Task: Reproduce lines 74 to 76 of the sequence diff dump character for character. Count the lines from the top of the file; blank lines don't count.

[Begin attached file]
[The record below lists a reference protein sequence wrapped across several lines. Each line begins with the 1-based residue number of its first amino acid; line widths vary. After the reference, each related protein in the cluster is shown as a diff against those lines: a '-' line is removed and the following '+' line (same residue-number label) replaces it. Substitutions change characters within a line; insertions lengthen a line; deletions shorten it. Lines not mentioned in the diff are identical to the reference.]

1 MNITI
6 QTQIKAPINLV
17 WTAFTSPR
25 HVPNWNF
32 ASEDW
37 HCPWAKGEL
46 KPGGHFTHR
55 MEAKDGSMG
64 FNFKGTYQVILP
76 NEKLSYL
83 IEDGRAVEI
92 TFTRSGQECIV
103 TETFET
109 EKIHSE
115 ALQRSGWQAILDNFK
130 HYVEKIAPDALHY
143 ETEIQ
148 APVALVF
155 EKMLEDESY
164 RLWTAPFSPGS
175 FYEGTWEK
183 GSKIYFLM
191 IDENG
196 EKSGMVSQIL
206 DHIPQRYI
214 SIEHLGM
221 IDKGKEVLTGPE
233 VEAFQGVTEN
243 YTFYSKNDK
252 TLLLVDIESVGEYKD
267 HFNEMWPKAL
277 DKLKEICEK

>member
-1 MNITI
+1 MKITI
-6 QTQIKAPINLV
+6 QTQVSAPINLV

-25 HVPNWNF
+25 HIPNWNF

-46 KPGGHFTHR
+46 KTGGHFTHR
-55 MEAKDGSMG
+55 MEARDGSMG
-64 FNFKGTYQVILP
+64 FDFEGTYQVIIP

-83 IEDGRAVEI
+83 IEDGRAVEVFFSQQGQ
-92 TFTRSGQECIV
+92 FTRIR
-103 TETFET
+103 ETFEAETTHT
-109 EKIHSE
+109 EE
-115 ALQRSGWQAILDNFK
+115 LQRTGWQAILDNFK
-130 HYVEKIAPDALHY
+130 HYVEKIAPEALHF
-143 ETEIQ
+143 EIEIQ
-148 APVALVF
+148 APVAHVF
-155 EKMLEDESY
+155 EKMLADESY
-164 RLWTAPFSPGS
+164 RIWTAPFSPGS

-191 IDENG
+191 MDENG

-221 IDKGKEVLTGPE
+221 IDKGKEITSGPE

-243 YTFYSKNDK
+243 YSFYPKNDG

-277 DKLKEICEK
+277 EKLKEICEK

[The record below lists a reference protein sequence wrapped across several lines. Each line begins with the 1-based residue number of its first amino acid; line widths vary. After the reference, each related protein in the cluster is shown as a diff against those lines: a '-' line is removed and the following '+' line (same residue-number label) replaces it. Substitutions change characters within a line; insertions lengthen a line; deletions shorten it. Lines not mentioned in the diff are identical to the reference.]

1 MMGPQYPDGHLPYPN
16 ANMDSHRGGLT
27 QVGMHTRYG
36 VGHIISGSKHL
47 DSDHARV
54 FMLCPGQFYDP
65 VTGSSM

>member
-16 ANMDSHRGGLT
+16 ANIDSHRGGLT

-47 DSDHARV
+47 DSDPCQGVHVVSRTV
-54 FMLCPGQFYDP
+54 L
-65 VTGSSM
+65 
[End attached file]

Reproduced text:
+277 EKLKEICEK

[The record below lists a reference protein sequence wrapped across several lines. Each line begins with the 1-based residue number of its first amino acid; line widths vary. After the reference, each related protein in the cluster is shown as a diff against those lines: a '-' line is removed and the following '+' line (same residue-number label) replaces it. Substitutions change characters within a line; insertions lengthen a line; deletions shorten it. Lines not mentioned in the diff are identical to the reference.]

1 MMGPQYPDGHLPYPN